“He is supposed to be matched to Lexie.” There it was. The point that did matter. Her sister was being matched to the man she lusted after, and she would be forced to watch them court. How was she supposed to stand aside when she became so heated at just a glimpse of him? How was she supposed to maintain her equanimity and encourage Lexie to flirt with the man she wanted for herself?
Marcus snapped back in his chair, his gaze redirected to Mr. Charington’s easy conversation with Lexie and Mama. “You must be joking.”
“Indeed, he is. Have you spoken to him?” She did not let her gaze waver as she asked.
Marcus returned his attention to Cassie. “Not as yet. I have been in town since he became our neighbour. I shall take the opportunity soon, though.”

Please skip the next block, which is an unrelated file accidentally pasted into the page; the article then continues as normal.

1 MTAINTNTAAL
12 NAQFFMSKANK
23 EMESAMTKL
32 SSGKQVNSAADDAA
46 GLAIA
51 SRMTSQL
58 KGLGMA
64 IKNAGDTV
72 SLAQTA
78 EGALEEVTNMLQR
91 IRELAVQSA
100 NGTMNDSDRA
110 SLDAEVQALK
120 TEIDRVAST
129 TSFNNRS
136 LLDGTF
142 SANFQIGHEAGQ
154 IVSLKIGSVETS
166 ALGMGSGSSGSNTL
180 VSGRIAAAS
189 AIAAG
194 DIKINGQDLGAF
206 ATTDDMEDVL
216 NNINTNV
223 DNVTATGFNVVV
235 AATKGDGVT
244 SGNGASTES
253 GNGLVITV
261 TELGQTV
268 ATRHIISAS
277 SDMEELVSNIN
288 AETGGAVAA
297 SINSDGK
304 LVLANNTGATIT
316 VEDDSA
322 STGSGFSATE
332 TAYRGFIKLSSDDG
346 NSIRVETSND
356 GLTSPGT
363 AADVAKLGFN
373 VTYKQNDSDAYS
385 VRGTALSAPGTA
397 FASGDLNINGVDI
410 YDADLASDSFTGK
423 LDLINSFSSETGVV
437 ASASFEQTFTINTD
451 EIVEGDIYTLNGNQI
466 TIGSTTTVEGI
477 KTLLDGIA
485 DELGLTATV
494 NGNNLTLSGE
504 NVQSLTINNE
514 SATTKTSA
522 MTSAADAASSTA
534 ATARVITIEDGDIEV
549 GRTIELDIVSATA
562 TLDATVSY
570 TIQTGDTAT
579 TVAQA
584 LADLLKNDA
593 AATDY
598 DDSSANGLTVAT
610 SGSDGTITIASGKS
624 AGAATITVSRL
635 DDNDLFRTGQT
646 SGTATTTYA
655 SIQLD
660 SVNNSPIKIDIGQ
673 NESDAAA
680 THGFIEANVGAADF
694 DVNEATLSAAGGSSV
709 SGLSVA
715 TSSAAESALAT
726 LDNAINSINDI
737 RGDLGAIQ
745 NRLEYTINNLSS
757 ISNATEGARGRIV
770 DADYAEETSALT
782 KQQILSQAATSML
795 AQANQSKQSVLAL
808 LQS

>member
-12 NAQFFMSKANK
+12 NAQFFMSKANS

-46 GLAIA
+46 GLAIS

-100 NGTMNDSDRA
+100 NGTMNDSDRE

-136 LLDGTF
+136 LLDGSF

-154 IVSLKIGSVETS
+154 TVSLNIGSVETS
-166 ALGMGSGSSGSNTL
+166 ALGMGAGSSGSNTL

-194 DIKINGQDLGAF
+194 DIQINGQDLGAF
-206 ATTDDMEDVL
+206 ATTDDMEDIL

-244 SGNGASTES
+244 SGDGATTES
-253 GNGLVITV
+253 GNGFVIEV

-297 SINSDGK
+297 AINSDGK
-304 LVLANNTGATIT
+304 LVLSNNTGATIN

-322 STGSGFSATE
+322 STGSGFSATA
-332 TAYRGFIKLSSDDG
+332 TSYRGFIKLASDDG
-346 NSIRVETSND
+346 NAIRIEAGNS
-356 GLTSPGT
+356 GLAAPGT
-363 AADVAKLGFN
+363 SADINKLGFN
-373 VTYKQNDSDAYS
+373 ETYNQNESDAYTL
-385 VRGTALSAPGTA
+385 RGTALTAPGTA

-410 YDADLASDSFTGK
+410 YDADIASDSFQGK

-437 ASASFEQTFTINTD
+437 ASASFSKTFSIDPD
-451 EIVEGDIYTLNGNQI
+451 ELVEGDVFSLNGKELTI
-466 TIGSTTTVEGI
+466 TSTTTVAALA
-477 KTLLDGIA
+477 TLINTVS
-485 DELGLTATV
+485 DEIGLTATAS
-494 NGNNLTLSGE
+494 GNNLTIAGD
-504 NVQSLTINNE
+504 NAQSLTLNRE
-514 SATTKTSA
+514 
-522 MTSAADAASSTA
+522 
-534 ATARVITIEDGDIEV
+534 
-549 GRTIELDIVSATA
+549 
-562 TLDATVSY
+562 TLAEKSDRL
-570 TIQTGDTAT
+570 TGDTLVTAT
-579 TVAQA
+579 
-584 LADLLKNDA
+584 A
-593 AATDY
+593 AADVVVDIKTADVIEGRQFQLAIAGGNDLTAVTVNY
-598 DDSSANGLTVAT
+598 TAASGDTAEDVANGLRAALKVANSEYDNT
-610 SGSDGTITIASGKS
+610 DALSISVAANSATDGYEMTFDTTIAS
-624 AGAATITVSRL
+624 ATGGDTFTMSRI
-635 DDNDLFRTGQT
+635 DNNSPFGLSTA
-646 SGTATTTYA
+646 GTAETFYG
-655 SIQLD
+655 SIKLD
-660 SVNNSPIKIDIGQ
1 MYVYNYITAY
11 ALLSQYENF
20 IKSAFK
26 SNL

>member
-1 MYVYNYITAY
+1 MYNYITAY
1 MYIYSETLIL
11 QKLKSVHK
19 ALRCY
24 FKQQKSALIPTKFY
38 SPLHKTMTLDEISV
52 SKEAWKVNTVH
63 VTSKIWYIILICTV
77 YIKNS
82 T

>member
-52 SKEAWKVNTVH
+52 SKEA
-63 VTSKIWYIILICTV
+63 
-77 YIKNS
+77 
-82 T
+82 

“Oh, you must tell me everything.”
“Careful, Cass. Your staring might be noticed.”
He was right. Reeve Charington now returned her look with a response she could not understand—a sort of an admiring glance that was deeper, darker than anything she had ever experienced before. Oh, lecherous stares had been thrown her way many times, but this was different. This was possessive in a gentle way, as if he too thought her the candy and him the child. This would not do. She had to look away, so she laughed and turned to Marcus.
“You must have made a joke,” she said.
“Ah, I am your way out of that lock of the eyes. You, my friend, are not usually prone to such tactics.”
She was not. Honest as the day was long, the sting of her pretence upset her equilibrium. She took a sip of water. “Can you forgive me?”